As for our old friends Luke and Leia, they are spectacular. I mentioned before how golden Carrie Fisher was from start to finish and the same can be said about Mark Hamill's Luke Skywalker. As far as I'm concerned, they did my favorite character proud and gave both him and his sister some great moments that were touching and others that were completely badass. The Skywalker children have carried the legacy well.
When it comes to the new faces in this movie, it starts with Kelly Marie Tran's Rose who is a scene-stealer a number of times in this movie. She is warm, genuine, devoted, tough and fiery at times in what is a great addition to the Star Wars ensemble cast. Most of her time is spent with Finn in the movie and she has solid chemistry with Boyega throughout.
I've also got to give a "nicely done" to Laura Dern's Vice Admiral Holdo. I wasn't sure what to make of her character from even before seeing the movie and she doesn't have a ton of screen time, but when her moments in the movie count, she makes them COUNT. That's all I'll say about that. Props to her.
Not much needs to be said about Andy Serkis as Snoke, Gwendoline Christie as Captain Phasma or even Benecio del Toro's character. They all round out a strong cast for this movie and do their best to support the story at hand.
Visually, Episode VIII is incredible as a Star Wars movie should be. There are more than a few sequences, one of which was gorgeously heartbreaking in my opinion, that deserve major praise given to the VFX artists. Star Wars has always been the pinnacle of strong and cutting edge visual effects and The Last Jedi is just the most recent effort for a visually breathtaking franchise.
The music. It's John Williams, enough said. The first thing I did after leaving the theater was add the score to my Apple Music Library now that I didn't have to worry about spoilers because just as with every other Star Wars film, it's award-winning quality. Williams' ability to build new character themes and then find creative ways to blend them all into a cohesive score at the right times for the edit is a thing to behold and he's done it for so long now that we just come to expect it with his work. Episode VIII is no different here and continues in that same strong vein, adding to what is a thoroughly remarkable body of work for the greatest film composer of all time, in my opinion.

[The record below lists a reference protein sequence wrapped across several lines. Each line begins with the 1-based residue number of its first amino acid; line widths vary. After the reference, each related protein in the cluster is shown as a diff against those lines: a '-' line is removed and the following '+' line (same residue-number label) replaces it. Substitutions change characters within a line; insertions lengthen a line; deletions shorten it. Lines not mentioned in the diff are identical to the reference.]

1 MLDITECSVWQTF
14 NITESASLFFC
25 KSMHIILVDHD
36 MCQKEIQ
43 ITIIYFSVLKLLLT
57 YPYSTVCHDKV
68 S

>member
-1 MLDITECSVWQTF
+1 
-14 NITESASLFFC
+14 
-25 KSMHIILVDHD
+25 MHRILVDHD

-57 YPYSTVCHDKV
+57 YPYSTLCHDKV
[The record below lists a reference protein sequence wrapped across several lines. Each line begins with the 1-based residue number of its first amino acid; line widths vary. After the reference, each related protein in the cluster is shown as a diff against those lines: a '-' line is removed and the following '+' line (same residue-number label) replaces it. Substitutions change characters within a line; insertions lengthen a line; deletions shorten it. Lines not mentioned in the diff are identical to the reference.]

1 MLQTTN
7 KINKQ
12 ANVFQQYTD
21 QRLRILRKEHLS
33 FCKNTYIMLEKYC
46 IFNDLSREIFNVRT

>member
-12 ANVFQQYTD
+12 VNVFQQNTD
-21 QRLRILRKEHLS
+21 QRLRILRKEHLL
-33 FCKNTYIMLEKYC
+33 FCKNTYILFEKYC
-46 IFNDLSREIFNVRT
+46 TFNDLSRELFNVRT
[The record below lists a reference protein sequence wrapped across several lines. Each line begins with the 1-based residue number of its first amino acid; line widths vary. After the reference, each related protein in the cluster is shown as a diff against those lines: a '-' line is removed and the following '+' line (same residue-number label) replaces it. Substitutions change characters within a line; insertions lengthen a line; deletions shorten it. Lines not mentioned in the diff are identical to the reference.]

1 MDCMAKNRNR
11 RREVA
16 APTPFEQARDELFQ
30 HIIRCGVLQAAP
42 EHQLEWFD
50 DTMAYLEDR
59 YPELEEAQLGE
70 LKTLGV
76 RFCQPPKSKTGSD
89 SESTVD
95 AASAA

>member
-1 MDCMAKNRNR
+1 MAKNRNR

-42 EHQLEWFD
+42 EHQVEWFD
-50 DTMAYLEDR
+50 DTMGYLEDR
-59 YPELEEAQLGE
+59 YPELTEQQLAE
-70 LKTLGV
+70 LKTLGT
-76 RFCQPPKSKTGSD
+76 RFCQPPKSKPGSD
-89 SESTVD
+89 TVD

Star Wars Episode VIII: The Last Jedi is phenomenal and many people will enjoy it like I did and they'll also get emotional just as much if not even more than I did. One important thing I will tell you though is that I recommend that before you walk into that theater, you leave your preconceived expectations at the door. Seriously. We all had ideas on exactly where this franchise was going to go and what they were going to do, myself included and I can tell you that at least from my angle, I was completely wrong. Disney and Lucasfilm have made it very clear with this movie what direction they are going to take the franchise in and it's one that promises to be exciting and potentially long lasting, provided you don't judge the movie for what you want it to be and not what it is, and I don't say that as a warning because I think people won't like it. I say that because it's starting to really become a pattern for fans that watch movies these days, especially ones with long-standing and established franchises and I think it is unfortunate that our minds collectively are not as open as they could be about these things. Ultimately you are going to judge the movie however you wish to and a TON of people are going to love this one, but there will also be those that don't for sure, as with every movie. All I know is that at the end of the day, I had a ton of fun with it and I need to see again as soon as I can and this time I will bring tissues since I clearly needed them in the first place.
STAR WARS EPISODE VIII: THE LAST JEDI - 5 out of 5 stars - In theaters December 15, 2017